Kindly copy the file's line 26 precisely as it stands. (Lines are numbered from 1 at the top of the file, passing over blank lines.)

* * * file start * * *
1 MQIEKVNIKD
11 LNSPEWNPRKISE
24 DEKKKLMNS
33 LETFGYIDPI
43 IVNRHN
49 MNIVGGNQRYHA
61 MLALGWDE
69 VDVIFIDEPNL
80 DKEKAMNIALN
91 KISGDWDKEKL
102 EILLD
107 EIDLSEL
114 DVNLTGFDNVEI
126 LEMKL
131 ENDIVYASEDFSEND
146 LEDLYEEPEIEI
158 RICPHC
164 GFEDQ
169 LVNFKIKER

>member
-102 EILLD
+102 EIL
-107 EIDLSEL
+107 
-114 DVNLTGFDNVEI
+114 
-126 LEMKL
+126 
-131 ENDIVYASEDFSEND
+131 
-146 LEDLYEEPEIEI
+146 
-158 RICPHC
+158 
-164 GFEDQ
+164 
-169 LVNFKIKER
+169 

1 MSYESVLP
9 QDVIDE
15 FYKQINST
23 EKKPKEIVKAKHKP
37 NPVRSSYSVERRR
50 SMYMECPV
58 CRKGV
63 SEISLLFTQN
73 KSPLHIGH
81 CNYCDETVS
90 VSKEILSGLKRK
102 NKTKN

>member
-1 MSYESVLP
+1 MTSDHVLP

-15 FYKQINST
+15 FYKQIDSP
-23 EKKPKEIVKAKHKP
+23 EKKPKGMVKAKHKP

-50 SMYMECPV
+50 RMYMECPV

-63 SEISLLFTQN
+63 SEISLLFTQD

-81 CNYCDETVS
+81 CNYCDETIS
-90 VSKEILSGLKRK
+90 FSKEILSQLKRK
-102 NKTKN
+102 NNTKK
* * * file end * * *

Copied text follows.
+114 